A debris avalanche rushes down the side of a volcano
to the valley floor. Many such debris avalanches transform into lahars
and travel tens of kilometers from the volcano. Note horseshoe shaped
crater on volcano's side, which is the scar created by the avalanche.
Credit: B. Myers / U.S. Geological Survey.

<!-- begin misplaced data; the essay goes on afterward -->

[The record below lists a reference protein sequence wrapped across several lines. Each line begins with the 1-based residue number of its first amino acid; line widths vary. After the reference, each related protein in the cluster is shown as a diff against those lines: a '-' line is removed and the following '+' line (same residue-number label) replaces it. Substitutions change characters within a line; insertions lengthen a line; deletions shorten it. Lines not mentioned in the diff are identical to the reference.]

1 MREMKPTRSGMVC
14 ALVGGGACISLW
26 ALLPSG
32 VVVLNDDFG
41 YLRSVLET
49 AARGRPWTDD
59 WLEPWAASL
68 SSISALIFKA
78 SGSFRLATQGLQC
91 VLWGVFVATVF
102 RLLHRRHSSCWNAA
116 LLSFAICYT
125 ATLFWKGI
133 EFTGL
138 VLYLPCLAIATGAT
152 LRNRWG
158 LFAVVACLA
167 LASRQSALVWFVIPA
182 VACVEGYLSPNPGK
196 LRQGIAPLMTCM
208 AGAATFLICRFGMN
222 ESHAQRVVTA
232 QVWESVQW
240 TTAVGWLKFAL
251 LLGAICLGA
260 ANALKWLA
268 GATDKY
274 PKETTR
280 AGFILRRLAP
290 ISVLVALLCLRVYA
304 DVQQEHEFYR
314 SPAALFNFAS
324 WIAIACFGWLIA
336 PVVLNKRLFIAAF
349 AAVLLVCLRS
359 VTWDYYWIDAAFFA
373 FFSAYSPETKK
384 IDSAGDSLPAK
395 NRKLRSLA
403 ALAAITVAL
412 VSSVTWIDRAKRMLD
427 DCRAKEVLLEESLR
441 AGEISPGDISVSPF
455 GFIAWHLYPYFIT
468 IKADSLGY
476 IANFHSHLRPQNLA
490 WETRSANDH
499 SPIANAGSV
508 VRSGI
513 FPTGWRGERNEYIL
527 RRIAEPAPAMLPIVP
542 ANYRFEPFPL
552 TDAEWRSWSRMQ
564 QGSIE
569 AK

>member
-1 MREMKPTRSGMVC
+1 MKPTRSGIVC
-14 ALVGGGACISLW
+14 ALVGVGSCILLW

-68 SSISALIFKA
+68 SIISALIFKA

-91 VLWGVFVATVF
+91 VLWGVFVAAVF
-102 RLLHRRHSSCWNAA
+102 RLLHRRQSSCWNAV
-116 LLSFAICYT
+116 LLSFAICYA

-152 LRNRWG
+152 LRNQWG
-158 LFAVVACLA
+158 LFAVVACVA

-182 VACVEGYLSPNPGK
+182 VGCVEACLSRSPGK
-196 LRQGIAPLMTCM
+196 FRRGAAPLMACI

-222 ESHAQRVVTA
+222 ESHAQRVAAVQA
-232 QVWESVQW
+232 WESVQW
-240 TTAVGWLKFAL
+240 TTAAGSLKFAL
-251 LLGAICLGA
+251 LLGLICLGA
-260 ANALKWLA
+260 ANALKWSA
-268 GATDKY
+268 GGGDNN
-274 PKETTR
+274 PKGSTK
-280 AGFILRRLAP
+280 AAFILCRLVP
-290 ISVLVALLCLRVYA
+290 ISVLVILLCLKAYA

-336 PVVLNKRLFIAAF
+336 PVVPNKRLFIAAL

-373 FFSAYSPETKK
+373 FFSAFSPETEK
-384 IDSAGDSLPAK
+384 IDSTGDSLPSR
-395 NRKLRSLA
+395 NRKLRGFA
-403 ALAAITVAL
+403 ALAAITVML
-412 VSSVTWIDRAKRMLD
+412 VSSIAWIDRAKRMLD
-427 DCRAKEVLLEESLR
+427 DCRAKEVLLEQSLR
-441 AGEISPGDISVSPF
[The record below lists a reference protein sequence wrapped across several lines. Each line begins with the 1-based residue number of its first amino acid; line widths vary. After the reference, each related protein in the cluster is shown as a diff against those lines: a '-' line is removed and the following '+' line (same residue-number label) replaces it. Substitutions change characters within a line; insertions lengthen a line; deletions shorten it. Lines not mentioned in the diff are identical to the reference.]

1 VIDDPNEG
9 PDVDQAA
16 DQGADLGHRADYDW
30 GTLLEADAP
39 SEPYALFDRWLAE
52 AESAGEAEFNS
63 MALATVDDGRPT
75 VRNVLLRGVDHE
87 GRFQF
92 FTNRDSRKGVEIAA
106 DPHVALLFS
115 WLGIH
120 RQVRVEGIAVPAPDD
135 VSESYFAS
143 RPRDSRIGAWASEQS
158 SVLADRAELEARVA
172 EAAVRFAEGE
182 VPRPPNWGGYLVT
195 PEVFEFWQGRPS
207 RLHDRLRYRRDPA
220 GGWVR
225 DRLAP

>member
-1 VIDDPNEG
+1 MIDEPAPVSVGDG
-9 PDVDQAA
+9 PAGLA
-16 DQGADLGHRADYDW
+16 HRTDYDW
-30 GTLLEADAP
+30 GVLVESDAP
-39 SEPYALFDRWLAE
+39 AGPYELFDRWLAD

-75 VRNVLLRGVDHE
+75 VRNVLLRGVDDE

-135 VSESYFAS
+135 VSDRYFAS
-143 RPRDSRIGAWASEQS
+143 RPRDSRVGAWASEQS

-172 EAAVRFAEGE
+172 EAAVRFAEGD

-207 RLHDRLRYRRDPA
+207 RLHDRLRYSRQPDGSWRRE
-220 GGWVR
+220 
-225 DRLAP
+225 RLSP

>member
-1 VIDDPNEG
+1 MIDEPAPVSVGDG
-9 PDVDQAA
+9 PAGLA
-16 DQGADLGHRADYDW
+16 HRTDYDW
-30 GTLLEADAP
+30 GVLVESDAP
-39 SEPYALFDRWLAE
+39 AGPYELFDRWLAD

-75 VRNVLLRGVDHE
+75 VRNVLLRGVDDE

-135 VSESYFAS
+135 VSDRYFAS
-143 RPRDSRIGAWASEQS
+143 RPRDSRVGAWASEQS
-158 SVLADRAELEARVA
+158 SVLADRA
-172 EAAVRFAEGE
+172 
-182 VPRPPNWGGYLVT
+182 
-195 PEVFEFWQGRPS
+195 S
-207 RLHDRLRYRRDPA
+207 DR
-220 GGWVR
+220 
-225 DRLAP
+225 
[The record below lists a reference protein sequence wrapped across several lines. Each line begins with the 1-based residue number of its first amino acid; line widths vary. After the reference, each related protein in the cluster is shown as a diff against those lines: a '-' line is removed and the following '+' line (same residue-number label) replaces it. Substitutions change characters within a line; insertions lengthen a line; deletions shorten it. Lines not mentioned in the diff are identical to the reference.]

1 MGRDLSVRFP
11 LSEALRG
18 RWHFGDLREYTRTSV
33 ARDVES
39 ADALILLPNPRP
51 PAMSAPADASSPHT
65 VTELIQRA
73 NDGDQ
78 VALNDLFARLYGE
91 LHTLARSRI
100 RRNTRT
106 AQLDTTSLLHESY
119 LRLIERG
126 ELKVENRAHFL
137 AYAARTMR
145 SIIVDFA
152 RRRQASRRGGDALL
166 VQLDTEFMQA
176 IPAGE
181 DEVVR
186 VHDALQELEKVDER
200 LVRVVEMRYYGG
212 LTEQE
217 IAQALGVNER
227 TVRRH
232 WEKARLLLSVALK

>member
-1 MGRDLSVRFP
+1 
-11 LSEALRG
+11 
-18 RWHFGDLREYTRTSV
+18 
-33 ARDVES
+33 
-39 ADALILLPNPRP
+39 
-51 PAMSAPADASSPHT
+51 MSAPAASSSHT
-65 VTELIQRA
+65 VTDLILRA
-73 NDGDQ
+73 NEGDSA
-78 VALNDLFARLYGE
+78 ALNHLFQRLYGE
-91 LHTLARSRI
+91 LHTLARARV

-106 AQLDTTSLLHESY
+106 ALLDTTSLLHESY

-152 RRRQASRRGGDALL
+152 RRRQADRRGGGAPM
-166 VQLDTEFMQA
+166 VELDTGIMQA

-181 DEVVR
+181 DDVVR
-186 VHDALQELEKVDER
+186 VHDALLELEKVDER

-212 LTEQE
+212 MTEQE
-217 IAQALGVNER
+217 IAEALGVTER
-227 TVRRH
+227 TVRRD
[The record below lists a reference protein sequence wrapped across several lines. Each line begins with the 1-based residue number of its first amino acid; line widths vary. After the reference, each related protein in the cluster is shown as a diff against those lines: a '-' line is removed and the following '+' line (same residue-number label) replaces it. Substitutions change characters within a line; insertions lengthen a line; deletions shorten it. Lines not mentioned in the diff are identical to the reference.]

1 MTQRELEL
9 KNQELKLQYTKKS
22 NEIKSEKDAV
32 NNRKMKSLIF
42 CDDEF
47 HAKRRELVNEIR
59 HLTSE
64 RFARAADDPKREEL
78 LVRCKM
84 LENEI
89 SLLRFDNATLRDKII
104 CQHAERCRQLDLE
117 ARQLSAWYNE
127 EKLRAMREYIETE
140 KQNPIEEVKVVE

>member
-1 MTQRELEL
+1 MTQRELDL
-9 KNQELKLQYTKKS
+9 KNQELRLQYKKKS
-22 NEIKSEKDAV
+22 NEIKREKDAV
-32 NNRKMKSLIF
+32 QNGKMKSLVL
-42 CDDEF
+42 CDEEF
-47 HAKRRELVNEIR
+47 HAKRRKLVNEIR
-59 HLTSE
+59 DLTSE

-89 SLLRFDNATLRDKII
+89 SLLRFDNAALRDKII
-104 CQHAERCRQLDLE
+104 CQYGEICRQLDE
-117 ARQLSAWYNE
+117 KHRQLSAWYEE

A debris avalanche is a moving mass of rock, soil, and snow that occurs when the flank of a mountain or volcano collapses and slides downslope. As the moving debris rushes down a volcano and into river valleys, it incorporates water, snow, trees, bridges, buildings, and anything else in the way. Debris avalanches may travel several kilometers before coming to rest, or they may transform into more water-rich lahars, which travel many tens of kilometers downstream.